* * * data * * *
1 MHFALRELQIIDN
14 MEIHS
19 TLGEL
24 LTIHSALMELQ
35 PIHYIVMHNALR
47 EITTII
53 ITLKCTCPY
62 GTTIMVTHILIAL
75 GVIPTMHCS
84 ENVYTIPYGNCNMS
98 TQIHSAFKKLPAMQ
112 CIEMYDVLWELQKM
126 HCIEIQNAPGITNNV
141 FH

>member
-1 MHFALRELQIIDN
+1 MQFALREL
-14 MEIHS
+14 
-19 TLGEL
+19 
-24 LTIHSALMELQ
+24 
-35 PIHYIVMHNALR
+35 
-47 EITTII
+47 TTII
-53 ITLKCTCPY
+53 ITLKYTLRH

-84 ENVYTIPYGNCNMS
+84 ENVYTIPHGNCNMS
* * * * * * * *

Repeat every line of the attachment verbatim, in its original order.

1 MHFALRELQIIDN
14 MEIHS
19 TLGEL
24 LTIHSALMELQ
35 PIHYIVMHNALR
47 EITTII
53 ITLKCTCPY
62 GTTIMVTHILIAL
75 GVIPTMHCS
84 ENVYTIPYGNCNMS
98 TQIHSAFKKLPAMQ
112 CIEMYDVLWELQKM
126 HCIEIQNAPGITNNV
141 FH

>member
-1 MHFALRELQIIDN
+1 MQFALREL
-14 MEIHS
+14 
-19 TLGEL
+19 
-24 LTIHSALMELQ
+24 
-35 PIHYIVMHNALR
+35 
-47 EITTII
+47 TTII
-53 ITLKCTCPY
+53 ITLKYTLRH

-84 ENVYTIPYGNCNMS
+84 ENVYTIPHGNCNMS